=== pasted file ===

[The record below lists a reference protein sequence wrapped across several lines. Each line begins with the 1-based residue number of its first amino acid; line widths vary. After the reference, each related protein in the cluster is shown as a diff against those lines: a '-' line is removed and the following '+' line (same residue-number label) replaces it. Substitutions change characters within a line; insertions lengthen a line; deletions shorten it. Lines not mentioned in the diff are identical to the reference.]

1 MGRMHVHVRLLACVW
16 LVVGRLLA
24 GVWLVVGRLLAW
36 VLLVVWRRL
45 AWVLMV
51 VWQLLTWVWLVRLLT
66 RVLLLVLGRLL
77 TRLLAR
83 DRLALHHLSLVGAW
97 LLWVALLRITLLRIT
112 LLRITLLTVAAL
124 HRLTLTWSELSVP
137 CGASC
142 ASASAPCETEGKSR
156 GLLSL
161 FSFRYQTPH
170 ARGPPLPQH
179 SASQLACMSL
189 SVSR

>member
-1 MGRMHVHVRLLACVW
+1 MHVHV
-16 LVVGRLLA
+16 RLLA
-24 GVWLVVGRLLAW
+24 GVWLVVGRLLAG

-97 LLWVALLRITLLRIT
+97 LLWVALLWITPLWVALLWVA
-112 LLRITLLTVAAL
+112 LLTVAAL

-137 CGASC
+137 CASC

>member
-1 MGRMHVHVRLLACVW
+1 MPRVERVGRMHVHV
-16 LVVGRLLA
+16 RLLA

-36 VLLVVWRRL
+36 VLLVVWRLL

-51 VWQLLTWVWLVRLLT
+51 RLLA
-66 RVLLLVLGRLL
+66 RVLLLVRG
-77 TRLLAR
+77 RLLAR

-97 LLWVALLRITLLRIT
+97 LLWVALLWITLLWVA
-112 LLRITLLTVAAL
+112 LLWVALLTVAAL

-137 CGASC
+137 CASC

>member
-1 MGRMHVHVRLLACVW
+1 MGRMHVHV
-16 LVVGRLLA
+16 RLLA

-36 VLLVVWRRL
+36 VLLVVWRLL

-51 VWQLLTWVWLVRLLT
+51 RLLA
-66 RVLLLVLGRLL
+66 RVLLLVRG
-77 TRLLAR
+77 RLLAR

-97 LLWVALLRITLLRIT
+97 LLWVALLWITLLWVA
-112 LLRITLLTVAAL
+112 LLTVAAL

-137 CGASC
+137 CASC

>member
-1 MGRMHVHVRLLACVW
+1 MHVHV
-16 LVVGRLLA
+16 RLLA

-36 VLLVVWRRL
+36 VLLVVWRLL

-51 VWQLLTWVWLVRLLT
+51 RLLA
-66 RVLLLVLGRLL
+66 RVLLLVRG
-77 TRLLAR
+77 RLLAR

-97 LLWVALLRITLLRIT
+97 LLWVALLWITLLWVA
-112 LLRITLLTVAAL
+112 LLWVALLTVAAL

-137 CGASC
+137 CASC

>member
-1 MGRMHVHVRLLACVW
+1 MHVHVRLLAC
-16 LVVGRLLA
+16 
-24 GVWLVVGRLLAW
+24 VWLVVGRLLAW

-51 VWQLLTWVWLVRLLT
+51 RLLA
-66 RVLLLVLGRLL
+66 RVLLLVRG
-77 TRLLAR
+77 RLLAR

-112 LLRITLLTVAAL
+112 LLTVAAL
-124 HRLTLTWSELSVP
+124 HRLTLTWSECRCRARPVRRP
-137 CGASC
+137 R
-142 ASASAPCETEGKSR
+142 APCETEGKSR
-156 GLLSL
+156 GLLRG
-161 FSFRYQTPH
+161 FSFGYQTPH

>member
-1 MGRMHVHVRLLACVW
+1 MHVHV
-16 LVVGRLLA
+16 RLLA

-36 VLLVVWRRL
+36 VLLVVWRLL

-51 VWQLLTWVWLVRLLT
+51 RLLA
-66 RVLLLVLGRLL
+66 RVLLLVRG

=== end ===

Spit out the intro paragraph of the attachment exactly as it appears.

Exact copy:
[The record below lists a reference protein sequence wrapped across several lines. Each line begins with the 1-based residue number of its first amino acid; line widths vary. After the reference, each related protein in the cluster is shown as a diff against those lines: a '-' line is removed and the following '+' line (same residue-number label) replaces it. Substitutions change characters within a line; insertions lengthen a line; deletions shorten it. Lines not mentioned in the diff are identical to the reference.]